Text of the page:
In the next few years, Monterey Bay might officially become world class.
William Douros, the West Coast regional director for the Office of National Marine Sanctuaries, has nominated the waters off the Central California coast for UNESCO World Heritage site status.
“It seems like everyone thought this was a really good idea,” he says. “I think it’s a great nomination.”
The idea first began percolating five years ago, when Douros was at meetings in Washington, D.C. At the time, the National Oceanic and Atmospheric Administration was engaging with the World Heritage program for the first time, and the agency was interested in learning which sites under its purview might be up for a future nomination.
It was then that Douros, along with other scientists, concluded the waters off the Central Coast would be a “fantastic location” for a World Heritage site. That revelation came at a crucial turning point in human understanding of the Northern Pacific Ocean.
Hopkins Marine Station scientist Barbara Block, a vocal proponent of the UNESCO nomination, was among a team of scientists that had just completed a 10-year tagging program of predators in the Pacific. For the first time ever, scientists were able to track the migratory patterns of things like great white sharks and Pacific bluefin tuna.
The picture of local waters painted by those migratory patterns was stunning, and revealed what Block calls “one of the most pristine predation habitats on the planet,” something akin to a watering hole in Africa, but one that attracts animals from as far away as New Zealand and Indonesia.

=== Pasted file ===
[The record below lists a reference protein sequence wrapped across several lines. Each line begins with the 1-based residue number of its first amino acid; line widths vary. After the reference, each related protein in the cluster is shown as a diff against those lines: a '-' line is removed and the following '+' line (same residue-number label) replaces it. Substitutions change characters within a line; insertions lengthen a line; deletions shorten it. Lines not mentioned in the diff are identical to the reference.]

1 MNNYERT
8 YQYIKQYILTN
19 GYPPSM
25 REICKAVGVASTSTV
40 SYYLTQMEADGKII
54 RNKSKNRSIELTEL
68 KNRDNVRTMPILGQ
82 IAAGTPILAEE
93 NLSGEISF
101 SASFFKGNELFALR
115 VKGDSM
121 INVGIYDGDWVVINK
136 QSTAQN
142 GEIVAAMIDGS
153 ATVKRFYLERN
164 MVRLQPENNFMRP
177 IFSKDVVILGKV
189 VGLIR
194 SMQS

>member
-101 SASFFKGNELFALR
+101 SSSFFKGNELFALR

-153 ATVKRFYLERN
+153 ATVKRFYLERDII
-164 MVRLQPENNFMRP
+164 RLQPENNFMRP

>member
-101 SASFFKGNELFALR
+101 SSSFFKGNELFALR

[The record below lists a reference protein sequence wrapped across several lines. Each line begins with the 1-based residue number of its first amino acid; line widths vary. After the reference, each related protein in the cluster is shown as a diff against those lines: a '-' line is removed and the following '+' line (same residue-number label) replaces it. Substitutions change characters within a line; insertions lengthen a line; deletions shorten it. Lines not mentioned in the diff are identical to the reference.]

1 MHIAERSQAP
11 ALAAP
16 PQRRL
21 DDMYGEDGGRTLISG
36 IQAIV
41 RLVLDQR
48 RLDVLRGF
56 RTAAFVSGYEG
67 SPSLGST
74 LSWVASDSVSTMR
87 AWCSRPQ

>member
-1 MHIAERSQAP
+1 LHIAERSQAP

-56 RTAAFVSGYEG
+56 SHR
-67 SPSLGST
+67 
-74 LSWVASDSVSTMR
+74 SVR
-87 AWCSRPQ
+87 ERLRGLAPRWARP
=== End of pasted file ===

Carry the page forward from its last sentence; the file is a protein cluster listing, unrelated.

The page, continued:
“It’s the best lunch spot in town,” she says. “It’s the McDonald’s of the Pacific.”
The area in Douros’ proposal roughly encompasses three contiguous marine sanctuaries – Monterey Bay, Greater Farallones and Cordell Bank – and is tentatively titled the California Current Conservation Complex.
While the name might not be catchy, it is reflective of why the waters off the Central Coast are so rich with life. On one hand, the current that travels south down our coast from Alaska brings cold, productive water and contributes to upwelling, while Monterey Bay’s own upwelling phenomenon brings even more nutrients up from the deep. The coastal waters are also one of the most protected marine areas on Earth, and the combination of those factors have resulted in what Block calls “one of the hottest spots in nature.”
Douros says the nomination will be reviewed by the National Park Service in October, and if it passes muster, he’ll begin working on a proposal for UNESCO. If the designation is ultimately granted, Douros says, it likely wouldn’t happen for a few years.
He’s optimistic it will happen, for several reasons. One is that cultural World Heritage sites presently outnumber natural sites by about a 4-to-1 margin. And of the natural sites, most are on land. Of those in the ocean, Douros says, very few are in temperate waters.
That means local waters would fill an underrepresented niche in the U.N.’s World Heritage program.
James Lindholm, a marine scientist at CSU Monterey Bay, stresses the designation would bring no added management or regulations. “It’s really about notoriety,” he says. “This designation will only solidify recognition of what is already an extraordinary place.”